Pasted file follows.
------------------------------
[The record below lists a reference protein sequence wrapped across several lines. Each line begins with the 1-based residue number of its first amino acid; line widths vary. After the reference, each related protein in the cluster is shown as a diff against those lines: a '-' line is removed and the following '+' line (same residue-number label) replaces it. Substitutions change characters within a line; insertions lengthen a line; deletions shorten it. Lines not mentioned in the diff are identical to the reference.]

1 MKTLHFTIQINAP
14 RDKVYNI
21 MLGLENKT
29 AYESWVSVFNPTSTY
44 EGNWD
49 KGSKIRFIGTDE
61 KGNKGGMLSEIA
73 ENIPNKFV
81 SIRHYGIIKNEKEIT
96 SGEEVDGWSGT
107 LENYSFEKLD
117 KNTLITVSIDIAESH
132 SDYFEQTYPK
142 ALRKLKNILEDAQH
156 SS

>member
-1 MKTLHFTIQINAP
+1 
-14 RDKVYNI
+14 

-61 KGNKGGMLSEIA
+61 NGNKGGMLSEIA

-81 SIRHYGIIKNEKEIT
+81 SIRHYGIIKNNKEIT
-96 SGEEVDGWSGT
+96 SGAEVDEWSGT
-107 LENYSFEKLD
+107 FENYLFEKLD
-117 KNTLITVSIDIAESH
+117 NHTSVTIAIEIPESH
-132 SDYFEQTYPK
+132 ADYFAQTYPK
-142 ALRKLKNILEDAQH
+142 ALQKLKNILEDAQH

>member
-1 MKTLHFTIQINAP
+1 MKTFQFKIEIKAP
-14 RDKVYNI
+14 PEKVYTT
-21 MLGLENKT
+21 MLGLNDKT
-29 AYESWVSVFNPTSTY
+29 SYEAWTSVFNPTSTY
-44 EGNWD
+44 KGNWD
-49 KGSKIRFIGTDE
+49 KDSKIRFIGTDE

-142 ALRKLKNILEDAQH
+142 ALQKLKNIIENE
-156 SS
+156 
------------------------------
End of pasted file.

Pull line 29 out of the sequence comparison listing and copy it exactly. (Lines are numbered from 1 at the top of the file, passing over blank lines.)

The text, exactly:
+107 FENYLFEKLD